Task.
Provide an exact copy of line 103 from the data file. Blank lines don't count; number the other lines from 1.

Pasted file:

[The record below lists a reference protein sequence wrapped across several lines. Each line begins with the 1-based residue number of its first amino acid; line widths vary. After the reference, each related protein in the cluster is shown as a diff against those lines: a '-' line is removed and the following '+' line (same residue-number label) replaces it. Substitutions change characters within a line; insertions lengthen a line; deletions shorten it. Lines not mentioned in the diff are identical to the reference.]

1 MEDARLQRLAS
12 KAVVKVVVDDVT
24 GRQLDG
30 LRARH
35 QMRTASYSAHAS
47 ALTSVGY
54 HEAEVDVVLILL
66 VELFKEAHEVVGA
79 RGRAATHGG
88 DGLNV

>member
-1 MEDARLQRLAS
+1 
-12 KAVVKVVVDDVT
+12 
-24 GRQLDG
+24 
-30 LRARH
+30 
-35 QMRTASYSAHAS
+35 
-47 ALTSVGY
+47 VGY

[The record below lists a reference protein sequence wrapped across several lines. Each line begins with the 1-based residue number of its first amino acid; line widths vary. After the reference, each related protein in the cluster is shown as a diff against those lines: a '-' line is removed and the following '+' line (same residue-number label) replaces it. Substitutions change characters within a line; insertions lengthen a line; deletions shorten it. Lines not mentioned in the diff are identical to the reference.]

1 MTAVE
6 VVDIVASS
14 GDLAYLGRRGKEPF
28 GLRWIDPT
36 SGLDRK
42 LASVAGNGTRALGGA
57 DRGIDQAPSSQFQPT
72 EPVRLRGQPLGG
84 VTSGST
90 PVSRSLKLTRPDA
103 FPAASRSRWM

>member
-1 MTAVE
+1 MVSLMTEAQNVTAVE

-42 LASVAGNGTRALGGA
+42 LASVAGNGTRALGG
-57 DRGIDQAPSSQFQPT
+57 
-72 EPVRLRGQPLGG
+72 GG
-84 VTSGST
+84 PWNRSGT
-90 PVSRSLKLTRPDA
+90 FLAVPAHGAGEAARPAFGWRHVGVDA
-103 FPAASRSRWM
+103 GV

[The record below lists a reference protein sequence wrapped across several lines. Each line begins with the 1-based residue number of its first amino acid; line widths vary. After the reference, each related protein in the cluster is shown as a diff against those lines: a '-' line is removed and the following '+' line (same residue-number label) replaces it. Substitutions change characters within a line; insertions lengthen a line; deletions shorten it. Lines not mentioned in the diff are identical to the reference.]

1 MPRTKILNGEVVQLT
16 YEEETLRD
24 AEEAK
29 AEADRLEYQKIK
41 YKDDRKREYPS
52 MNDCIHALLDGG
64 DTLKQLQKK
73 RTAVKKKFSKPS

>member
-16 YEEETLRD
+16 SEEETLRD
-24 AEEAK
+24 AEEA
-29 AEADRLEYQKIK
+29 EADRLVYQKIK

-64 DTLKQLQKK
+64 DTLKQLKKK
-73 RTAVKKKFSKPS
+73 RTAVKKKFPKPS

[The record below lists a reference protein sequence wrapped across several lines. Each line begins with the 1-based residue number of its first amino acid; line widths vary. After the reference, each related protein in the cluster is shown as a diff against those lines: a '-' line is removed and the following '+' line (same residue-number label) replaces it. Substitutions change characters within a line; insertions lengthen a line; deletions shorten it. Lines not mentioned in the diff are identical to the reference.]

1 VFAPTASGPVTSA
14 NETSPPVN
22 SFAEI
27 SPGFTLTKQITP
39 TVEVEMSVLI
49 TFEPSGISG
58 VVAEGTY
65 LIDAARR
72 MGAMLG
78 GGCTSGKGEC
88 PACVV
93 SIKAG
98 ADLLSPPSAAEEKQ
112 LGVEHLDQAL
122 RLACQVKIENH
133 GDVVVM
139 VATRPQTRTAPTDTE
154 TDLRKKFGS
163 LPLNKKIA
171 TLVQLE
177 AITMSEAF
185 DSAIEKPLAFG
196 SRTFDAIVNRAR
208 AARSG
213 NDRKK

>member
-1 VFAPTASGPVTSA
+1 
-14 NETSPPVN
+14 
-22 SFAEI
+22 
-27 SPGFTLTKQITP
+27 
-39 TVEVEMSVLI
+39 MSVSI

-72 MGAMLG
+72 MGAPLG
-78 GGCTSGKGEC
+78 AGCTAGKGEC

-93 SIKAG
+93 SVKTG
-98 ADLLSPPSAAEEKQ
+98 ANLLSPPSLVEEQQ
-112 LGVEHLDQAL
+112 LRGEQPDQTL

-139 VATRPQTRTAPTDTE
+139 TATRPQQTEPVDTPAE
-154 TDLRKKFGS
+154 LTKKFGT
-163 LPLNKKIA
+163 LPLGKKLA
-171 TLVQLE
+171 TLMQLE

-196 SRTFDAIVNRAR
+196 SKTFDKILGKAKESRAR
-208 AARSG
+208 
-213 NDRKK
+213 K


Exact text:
-22 SFAEI